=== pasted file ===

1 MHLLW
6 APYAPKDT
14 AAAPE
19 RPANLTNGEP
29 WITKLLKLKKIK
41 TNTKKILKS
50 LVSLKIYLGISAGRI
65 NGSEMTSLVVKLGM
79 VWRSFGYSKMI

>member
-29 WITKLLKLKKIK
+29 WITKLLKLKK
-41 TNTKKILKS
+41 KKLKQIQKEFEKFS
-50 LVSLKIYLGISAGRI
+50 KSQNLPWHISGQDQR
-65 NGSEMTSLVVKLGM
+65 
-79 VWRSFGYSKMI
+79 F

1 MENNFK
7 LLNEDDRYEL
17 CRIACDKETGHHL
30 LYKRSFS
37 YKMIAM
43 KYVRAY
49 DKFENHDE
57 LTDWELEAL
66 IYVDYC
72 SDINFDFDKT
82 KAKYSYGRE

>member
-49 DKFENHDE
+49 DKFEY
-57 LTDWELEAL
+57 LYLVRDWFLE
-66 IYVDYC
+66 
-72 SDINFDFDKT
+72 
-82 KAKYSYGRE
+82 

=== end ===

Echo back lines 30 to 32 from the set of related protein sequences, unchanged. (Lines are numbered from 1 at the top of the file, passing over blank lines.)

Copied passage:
72 SDINFDFDKT
82 KAKYSYGRE

>member